As an institution the National Health Service has had a profound social and cultural impact. For everyone living in Britain the establishment of the NHS has helped shape both our experiences of health and our ideas about society. But for some groups, the importance of their relationship with the NHS seems to be more profound. People with disabilities often note its importance in determining their quality of life. Others who’ve suffered from potentially terminal diseases frequently credit the NHS with having saved their lives. Meanwhile, politicians from Bevan to Blair have used the NHS as a central part of their attempts to persuade the electorate of their merits.
As important as the NHS has been for all these groups however, arguably the section of society whose lives have been most profoundly affected by the foundation and development of the NHS has been its employees. For millions of people the NHS has occupied most of their working life, providing not just a livelihood, but for many an occupation, a vocation and a sense of purpose and identity. In its first full year the NHS employed over 400,000 people in England, Scotland, Wales and Northern Ireland, making it Britain’s third largest employer behind the National Coal Board and the British Transport Commission.
By 1961 it had become the largest organisation in the country, employing more than half a million staff in a dizzying array of roles. Many worked in the health care occupations with which we are most familiar, with doctors, dentists, nurses and midwives accounting for 46 per cent of the total. Meanwhile the rest were employed in supplying and maintaining NHS facilities, or in positions related to administration, scientific or technical work.
Alongside managers, secretaries, cleaners, porters and cooks, the NHS employed social workers, biochemists, chiropodists, darkroom technicians, audiologists, laboratory technicians, medical photographers, occupational therapists, opticians, orthoptists, pharmacists, physicists, physiotherapists, psychologists, radiographers, remedial gymnasts, speech therapists, dietitians, chaplains and more. Amongst the maintenance and domestic staff, you could find engineers, builders, boiler stokers, bricklayers, carpenters, gardeners, laundry workers, farmers, butchers, bakers, ward orderlies, hostel wardens, housekeepers, tailors, shoemakers, hairdressers, barbers, drivers, telephonists and storekeepers. And that’s not counting those like ambulance drivers, district nurses and G.Ps, who contributed to the service but who were not directly employed by the NHS.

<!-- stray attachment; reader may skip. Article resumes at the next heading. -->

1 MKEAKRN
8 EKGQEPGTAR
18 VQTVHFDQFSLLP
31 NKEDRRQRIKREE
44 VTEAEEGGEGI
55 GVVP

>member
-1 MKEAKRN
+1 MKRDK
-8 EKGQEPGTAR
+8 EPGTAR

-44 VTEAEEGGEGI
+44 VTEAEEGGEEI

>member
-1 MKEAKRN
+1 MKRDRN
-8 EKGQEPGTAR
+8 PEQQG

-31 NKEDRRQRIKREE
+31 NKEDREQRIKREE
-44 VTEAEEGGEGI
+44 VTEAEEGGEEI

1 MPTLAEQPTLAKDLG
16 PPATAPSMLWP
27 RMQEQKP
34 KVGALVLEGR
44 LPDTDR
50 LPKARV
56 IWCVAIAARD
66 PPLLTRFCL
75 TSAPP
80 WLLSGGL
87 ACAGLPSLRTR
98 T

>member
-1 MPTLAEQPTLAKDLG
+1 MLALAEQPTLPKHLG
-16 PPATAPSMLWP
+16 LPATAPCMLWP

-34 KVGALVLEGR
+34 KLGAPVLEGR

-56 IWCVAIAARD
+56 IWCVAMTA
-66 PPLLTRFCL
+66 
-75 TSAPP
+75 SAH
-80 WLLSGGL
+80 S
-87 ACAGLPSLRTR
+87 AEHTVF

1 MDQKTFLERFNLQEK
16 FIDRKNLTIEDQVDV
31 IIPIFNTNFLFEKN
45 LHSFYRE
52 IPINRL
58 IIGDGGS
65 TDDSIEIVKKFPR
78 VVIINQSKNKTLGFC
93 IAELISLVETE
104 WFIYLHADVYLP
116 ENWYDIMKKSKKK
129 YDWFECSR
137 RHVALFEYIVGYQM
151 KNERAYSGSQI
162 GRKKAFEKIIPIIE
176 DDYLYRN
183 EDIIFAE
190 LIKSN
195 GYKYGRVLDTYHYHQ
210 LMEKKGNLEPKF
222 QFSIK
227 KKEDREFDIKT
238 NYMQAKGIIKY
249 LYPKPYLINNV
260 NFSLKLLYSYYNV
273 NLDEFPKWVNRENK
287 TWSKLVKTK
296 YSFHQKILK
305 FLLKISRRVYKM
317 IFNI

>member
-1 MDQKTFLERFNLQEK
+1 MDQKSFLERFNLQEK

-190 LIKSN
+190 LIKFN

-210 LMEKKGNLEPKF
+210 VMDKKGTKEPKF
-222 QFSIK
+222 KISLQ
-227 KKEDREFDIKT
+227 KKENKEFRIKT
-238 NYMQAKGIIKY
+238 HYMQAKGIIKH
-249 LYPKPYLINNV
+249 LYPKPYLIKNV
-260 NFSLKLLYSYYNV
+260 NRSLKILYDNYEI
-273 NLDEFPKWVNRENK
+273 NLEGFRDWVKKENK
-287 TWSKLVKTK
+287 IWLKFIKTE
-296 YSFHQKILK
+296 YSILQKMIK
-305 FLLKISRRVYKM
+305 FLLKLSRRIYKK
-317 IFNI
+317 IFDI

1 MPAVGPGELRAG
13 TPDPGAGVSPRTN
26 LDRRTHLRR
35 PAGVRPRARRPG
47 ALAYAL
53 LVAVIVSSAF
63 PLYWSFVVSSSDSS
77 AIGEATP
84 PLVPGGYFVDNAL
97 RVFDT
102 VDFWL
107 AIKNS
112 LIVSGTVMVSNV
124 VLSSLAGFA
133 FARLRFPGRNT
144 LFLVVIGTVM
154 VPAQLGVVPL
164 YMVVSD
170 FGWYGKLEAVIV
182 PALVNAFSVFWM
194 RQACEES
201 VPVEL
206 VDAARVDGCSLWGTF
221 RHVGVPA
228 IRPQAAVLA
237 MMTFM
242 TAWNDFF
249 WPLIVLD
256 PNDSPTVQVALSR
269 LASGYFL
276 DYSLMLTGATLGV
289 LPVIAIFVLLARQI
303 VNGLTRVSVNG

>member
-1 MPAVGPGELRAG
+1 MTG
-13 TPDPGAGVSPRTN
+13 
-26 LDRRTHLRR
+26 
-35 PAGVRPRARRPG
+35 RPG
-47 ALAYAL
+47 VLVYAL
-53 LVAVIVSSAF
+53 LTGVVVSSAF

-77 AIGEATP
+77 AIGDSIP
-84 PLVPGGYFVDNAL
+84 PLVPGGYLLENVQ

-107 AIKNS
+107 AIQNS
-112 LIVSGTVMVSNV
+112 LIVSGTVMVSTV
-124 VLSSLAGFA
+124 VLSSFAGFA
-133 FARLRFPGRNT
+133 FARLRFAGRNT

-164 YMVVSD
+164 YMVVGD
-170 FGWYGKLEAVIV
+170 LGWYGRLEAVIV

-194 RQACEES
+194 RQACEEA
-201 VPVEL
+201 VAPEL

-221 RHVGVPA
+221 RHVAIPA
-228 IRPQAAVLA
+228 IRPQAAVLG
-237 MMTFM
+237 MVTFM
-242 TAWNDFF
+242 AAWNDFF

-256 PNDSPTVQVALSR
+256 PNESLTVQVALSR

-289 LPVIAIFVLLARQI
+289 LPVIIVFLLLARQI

Each of these different categories of worker made a vital contribution to the services that the NHS provided, and each had a very different experience of work. Uncovering those different experiences is a huge part of what People’s History of the NHS (with your help) hopes to achieve during our project and with that in mind, today we’re launching a new survey directed at NHS staff past and present.
The survey, which doesn’t take long to complete, encourages people who’ve worked for the NHS (or work for it now) to record their life histories and reflect on what they did (or do) at work and how they feel about it. We are asking people, no matter their job, what it means to work for the NHS. Does it mean something different to a porter, a speech therapist or a nurse? What kind of employer was the NHS if you were a doctor, or a canteen cook? Was the NHS a special employer or just another large, anonymous organisation? And how are people’s feelings about working for the NHS shaped by their background? Does it mean something different to middle class or working class people? Or to women and men? Or to people born outside Britain?
Our survey offers NHS staff past and present the opportunity to anonymously record their experiences, and to offer their own thoughts and feelings about working for the NHS. Once completed, your survey responses will not only feed into our own research and writing, but will form part of our new archive collection, contributing to future understanding of the NHS and its place in British life.
The more voices we can get, the richer our archive will be, so we encourage everyone to complete the survey and to spread the word and share the survey with any NHS staff past and present that they know. Once completed you can simply save the survey on your computer and send it to us either by email (NHSengage@warwick.ac.uk) or by post (People’s History of the NHS project, Centre for the History of Medicine, Warwick University, CV4 7AL).